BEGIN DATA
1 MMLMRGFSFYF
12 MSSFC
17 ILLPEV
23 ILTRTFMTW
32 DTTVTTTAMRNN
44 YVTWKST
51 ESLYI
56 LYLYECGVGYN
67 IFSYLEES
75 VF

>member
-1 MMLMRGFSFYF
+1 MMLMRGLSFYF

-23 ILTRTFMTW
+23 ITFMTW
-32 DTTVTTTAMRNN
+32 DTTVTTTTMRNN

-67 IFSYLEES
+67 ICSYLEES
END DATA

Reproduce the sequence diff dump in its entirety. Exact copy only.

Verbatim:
1 MMLMRGFSFYF
12 MSSFC
17 ILLPEV
23 ILTRTFMTW
32 DTTVTTTAMRNN
44 YVTWKST
51 ESLYI
56 LYLYECGVGYN
67 IFSYLEES
75 VF

>member
-1 MMLMRGFSFYF
+1 MMLMRGLSFYF

-23 ILTRTFMTW
+23 ITFMTW
-32 DTTVTTTAMRNN
+32 DTTVTTTTMRNN

-67 IFSYLEES
+67 ICSYLEES